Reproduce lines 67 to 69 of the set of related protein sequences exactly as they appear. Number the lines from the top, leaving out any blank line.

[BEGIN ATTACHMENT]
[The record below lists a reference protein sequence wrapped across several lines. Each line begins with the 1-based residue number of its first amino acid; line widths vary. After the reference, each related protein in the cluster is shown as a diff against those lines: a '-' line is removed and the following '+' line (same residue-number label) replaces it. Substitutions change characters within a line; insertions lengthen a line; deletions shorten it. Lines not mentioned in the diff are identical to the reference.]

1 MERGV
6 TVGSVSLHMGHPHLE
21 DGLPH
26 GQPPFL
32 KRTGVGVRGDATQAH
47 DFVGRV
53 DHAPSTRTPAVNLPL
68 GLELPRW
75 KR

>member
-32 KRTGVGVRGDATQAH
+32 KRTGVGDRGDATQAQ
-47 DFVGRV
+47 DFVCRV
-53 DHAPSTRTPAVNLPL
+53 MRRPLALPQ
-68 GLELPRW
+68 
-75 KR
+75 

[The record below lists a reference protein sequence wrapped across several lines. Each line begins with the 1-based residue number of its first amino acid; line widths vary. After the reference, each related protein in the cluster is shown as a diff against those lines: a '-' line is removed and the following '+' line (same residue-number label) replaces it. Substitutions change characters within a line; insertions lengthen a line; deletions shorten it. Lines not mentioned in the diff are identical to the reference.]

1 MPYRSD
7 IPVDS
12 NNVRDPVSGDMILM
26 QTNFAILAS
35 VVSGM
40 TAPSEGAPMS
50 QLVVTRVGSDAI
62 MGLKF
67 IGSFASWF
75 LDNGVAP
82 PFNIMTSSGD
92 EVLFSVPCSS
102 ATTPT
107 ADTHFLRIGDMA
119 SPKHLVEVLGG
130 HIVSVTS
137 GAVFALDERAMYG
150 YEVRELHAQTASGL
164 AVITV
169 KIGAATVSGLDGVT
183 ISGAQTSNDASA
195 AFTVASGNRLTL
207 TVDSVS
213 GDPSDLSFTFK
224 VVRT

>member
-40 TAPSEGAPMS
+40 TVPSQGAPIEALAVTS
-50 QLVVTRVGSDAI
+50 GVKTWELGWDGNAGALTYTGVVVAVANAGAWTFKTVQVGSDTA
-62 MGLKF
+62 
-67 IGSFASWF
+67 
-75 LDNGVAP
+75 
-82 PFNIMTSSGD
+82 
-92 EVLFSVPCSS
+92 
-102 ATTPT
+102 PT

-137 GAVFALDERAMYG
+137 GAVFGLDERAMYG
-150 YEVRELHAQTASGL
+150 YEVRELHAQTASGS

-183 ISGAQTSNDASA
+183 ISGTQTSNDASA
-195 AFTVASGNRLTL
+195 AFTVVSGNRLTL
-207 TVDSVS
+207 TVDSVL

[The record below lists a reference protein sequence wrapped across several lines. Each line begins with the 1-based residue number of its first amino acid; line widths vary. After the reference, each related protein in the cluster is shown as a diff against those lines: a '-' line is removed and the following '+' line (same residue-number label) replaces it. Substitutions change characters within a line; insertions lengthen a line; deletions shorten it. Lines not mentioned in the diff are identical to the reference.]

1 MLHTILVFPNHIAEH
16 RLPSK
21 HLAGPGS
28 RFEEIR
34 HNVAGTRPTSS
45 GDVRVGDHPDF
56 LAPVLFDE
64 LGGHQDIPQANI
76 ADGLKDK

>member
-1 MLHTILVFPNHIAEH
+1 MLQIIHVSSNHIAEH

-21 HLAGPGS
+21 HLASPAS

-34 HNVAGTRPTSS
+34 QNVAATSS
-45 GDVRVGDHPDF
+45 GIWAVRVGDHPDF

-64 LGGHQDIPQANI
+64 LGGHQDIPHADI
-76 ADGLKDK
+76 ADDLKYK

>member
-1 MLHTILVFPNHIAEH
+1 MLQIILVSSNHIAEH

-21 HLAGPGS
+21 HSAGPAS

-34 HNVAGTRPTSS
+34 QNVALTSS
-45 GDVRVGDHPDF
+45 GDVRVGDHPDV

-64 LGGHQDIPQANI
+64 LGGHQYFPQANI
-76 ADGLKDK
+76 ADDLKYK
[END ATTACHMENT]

-150 YEVRELHAQTASGL
+150 YEVRELHAQTASGS

-183 ISGAQTSNDASA